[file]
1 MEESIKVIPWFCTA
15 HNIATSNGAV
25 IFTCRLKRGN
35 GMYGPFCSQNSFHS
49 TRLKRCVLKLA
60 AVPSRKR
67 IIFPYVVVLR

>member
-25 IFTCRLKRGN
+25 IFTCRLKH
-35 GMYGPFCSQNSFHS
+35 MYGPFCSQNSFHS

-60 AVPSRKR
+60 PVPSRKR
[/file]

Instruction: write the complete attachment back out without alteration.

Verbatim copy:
1 MEESIKVIPWFCTA
15 HNIATSNGAV
25 IFTCRLKRGN
35 GMYGPFCSQNSFHS
49 TRLKRCVLKLA
60 AVPSRKR
67 IIFPYVVVLR

>member
-25 IFTCRLKRGN
+25 IFTCRLKH
-35 GMYGPFCSQNSFHS
+35 MYGPFCSQNSFHS

-60 AVPSRKR
+60 PVPSRKR